Pursuant to the Commercial Companies Law, insolvency of a company is one of the reasons for which it may be dissolved and be struck off from the Commercial Register. The Bankruptcy Law states that a company may be dissolved if it is established that the remaining assets after liquidation are not sufficient to proceed with its activities.

Under the provisions of Oman Sultani Decree No. 35/2003 on the Promulgation of the Labour Law, an employer is responsible for all obligations towards its employees arising under the contract of employment and Oman Sultani Decree No. 35/2003. Article 47 of Oman Sultani Decree No. 35/2003 states that the liquidation, insolvency or bankruptcy and final authorised closure of an employer are valid grounds for termination of an employment contract by that employer. To the extent that the employer terminates its employees on the ground of its insolvency, that would be considered a valid ground for termination of such employees.

Judicial composition

A judicial composition may be initiated by a bankruptcy judge after a declaration of bankruptcy at the request of an interested party. The liquidator will be asked to provide an opinion on the terms of the proposed composition, and similar to a preventive composition, approval of a majority of creditors (whose debts have been approved in the bankruptcy) is required, provided that the amounts owed to such creditors comprise of two-thirds of the total outstanding amount.

Once the creditors and the bankrupt person have agreed the terms of the judicial composition, it will be ratified by the judge and all effects of the person being adjudicated bankrupt will be removed. Upon ratification of the judicial composition, the liquidator must resign and the bankrupt person will be entitled to manage their assets.

A bankrupt person will not be entitled to enter into a judicial composition if they have been sentenced for committing fraud during the bankruptcy proceedings, and a ratified judicial composition may be annulled if the bankrupt person is later convicted a committing fraud during the bankruptcy proceeding.

Creditors’ union

If a bankrupt person does not apply for a judicial composition or the composition is rejected or annulled, the creditors will be ipso jure in a state of union.

Following the establishment of the union of creditors, the bankruptcy judge will convene a meeting of the union of creditors to appoint a trustee of the union of creditors and to determine whether to retain or change the liquidator, as may be determined by a majority of the creditors.

The trustee is not entitled to continue the business of the bankrupt person without the prior approval of three-quarters of the total number of creditors forming the union and the bankruptcy judge. The trustee may, however, be entitled to sell moveable and immoveable assets of the bankrupt person, the amount of which may be deposited into a designated bank account. The fees associated with the bankruptcy proceeding, the cost of administration of the estate, and any amounts to be paid to the bankrupt individual will be deducted from amounts realized from the insolvency, followed by amounts due to secured creditors. The remaining amount will be distributed amongst the unsecured creditors on a pro-rata basis based on the debts verified by the liquidator.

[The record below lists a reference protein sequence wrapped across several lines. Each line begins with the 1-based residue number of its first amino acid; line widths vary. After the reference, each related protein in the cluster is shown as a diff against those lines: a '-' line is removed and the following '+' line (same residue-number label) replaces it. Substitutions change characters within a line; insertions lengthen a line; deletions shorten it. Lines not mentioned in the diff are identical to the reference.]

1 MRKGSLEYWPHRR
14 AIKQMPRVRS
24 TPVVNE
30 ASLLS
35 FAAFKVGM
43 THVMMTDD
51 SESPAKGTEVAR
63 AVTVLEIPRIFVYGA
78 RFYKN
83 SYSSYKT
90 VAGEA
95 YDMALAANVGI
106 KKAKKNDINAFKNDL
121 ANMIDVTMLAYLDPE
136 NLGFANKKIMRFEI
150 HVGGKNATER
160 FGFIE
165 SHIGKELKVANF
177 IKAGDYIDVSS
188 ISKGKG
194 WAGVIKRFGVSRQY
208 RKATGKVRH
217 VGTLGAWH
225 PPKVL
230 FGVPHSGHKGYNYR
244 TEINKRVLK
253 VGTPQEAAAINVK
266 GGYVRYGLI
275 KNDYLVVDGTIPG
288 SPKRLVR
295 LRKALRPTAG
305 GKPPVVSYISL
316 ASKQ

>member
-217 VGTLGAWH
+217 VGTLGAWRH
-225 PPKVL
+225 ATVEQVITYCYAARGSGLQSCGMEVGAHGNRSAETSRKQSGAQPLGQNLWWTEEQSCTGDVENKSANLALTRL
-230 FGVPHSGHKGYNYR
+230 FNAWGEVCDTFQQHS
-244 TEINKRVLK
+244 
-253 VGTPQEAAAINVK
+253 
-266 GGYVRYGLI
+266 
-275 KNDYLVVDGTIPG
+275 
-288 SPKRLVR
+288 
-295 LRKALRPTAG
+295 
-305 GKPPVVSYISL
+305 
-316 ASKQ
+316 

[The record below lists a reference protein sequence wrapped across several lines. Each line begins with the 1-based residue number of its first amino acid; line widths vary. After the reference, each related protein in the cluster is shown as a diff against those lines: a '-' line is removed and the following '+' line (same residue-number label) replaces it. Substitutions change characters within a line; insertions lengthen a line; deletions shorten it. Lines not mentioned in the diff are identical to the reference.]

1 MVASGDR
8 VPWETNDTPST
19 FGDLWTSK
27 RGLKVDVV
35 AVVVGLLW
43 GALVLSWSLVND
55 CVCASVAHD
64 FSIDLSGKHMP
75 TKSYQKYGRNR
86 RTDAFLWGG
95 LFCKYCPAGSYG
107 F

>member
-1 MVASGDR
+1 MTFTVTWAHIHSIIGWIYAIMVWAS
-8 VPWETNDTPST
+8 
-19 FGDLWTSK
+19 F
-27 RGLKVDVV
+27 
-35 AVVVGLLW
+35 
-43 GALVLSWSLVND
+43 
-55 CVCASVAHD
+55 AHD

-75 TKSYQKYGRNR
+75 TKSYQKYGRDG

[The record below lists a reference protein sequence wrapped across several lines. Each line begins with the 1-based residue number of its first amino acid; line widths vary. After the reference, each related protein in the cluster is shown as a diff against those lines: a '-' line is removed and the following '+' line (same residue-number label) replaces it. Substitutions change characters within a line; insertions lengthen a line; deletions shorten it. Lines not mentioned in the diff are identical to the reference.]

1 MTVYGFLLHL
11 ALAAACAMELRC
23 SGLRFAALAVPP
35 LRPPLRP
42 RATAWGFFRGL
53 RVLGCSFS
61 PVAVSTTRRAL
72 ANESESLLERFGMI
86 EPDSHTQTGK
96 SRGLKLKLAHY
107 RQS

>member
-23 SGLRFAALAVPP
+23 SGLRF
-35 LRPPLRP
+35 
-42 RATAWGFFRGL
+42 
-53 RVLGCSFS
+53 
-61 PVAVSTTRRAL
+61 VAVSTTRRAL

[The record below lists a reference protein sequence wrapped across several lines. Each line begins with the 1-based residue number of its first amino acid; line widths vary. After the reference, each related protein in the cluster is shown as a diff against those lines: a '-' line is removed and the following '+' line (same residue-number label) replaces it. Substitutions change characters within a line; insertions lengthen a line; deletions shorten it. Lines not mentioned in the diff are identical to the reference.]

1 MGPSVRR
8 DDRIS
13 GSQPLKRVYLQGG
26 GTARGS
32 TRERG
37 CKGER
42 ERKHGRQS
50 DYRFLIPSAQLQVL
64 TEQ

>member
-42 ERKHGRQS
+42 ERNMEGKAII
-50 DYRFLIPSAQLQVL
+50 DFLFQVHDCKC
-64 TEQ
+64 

The official receiver may terminate the bankruptcy proceedings under the following conditions:

  • no debts were accepted in the bankruptcy proceedings or debts were owed to one creditor; 
  • the payment of all debts accepted under the bankruptcy proceedings; 
  • entering into a composition with creditors;
  • non-availability of property belonging to the bankrupt person that may be subject to the execution; and 
  • liquidating all the property of the bankrupt person and ratifying the final accounts.


A bankrupt debtor may be rehabilitated if such person has paid all due amounts and expenses owed to the creditors. In any event, all rights extinguished by virtue of a person being declared bankrupt will be restored three years from the date of the termination of the bankruptcy proceedings.

A bankrupt debtor who has been sentenced for fraudulent or negligent bankruptcies may not be rehabilitated unless in accordance with the provisions of Royal Decree No. 97/1999 on the Penal Procedures Law.


If a trader submits a bankruptcy petition that it rejected by the court, and if the court believes that the trader had deliberately alleged bankruptcy, the court may sentence the trader to a fine of no less than OMR 200 and not exceeding OMR 500. A court may impose a similar fine on a creditor whose bankruptcy petition in respect of a trader is rejected by the court.

The Bankruptcy Law provides that a trader will be sentenced to imprisonment for a period of not less than six months and not exceeding three years, or a fine of not less than OMR 1,000 and not more than OMR 5000, or both, in the event that a trader:

  • in bad faith conceals all or some their property with the aim of achieving a restructuring or a preventive composition;
  • induces or enables a creditor to unlawfully participate in a restructuring or preventive composition; or
  • in bad faith neglects to include the name of certain creditors in the list of creditors.